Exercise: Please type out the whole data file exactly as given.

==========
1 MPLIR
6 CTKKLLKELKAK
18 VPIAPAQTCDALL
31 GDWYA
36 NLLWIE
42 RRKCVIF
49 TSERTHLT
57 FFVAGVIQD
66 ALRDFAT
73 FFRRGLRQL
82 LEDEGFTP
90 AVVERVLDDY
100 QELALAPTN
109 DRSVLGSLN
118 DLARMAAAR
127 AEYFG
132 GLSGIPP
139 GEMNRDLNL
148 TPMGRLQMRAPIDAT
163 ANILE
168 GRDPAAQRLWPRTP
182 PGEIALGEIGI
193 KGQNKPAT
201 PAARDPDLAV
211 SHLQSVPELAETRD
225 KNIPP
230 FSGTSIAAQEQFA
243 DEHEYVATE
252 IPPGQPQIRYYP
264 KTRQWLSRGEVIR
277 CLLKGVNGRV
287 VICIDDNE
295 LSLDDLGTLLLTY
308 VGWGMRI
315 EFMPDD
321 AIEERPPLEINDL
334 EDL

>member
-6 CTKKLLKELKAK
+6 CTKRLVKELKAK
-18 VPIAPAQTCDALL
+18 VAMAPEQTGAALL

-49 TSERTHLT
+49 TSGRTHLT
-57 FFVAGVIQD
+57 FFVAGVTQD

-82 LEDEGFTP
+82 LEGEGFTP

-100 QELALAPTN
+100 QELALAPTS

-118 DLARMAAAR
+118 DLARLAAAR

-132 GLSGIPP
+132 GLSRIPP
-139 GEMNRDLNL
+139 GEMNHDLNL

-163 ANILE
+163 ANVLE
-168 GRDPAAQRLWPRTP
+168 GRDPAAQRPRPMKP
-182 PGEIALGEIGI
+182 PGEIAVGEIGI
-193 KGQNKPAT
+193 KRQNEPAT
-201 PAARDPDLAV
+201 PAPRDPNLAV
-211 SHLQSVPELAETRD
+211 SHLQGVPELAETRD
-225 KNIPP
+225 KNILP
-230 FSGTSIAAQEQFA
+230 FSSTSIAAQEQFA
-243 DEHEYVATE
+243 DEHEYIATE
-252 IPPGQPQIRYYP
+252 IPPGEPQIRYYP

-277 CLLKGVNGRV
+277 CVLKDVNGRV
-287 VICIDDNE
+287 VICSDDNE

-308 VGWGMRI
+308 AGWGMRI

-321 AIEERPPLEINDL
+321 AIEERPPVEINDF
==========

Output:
1 MPLIR
6 CTKKLLKELKAK
18 VPIAPAQTCDALL
31 GDWYA
36 NLLWIE
42 RRKCVIF
49 TSERTHLT
57 FFVAGVIQD
66 ALRDFAT
73 FFRRGLRQL
82 LEDEGFTP
90 AVVERVLDDY
100 QELALAPTN
109 DRSVLGSLN
118 DLARMAAAR
127 AEYFG
132 GLSGIPP
139 GEMNRDLNL
148 TPMGRLQMRAPIDAT
163 ANILE
168 GRDPAAQRLWPRTP
182 PGEIALGEIGI
193 KGQNKPAT
201 PAARDPDLAV
211 SHLQSVPELAETRD
225 KNIPP
230 FSGTSIAAQEQFA
243 DEHEYVATE
252 IPPGQPQIRYYP
264 KTRQWLSRGEVIR
277 CLLKGVNGRV
287 VICIDDNE
295 LSLDDLGTLLLTY
308 VGWGMRI
315 EFMPDD
321 AIEERPPLEINDL
334 EDL

>member
-6 CTKKLLKELKAK
+6 CTKRLVKELKAK
-18 VPIAPAQTCDALL
+18 VAMAPEQTGAALL

-49 TSERTHLT
+49 TSGRTHLT
-57 FFVAGVIQD
+57 FFVAGVTQD

-82 LEDEGFTP
+82 LEGEGFTP

-100 QELALAPTN
+100 QELALAPTS

-118 DLARMAAAR
+118 DLARLAAAR

-132 GLSGIPP
+132 GLSRIPP
-139 GEMNRDLNL
+139 GEMNHDLNL

-163 ANILE
+163 ANVLE
-168 GRDPAAQRLWPRTP
+168 GRDPAAQRPRPMKP
-182 PGEIALGEIGI
+182 PGEIAVGEIGI
-193 KGQNKPAT
+193 KRQNEPAT
-201 PAARDPDLAV
+201 PAPRDPNLAV
-211 SHLQSVPELAETRD
+211 SHLQGVPELAETRD
-225 KNIPP
+225 KNILP
-230 FSGTSIAAQEQFA
+230 FSSTSIAAQEQFA
-243 DEHEYVATE
+243 DEHEYIATE
-252 IPPGQPQIRYYP
+252 IPPGEPQIRYYP

-277 CLLKGVNGRV
+277 CVLKDVNGRV
-287 VICIDDNE
+287 VICSDDNE

-308 VGWGMRI
+308 AGWGMRI

-321 AIEERPPLEINDL
+321 AIEERPPVEINDF